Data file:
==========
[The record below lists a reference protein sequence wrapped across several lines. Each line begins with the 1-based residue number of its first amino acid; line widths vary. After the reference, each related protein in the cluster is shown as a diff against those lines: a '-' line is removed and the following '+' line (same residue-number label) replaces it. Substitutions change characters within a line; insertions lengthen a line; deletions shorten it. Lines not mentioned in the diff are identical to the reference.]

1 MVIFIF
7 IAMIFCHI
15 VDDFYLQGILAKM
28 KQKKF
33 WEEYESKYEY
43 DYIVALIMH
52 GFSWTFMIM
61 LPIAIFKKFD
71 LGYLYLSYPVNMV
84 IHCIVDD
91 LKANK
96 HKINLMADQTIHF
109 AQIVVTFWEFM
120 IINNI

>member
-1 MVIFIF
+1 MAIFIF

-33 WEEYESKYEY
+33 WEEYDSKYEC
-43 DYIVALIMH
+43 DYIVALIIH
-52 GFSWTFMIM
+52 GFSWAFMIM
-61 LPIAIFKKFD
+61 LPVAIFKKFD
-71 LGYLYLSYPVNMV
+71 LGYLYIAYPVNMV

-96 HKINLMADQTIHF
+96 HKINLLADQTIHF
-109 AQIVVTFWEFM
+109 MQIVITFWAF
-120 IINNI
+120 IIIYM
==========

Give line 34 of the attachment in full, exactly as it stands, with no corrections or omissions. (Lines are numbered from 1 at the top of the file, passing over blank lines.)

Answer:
+120 IIIYM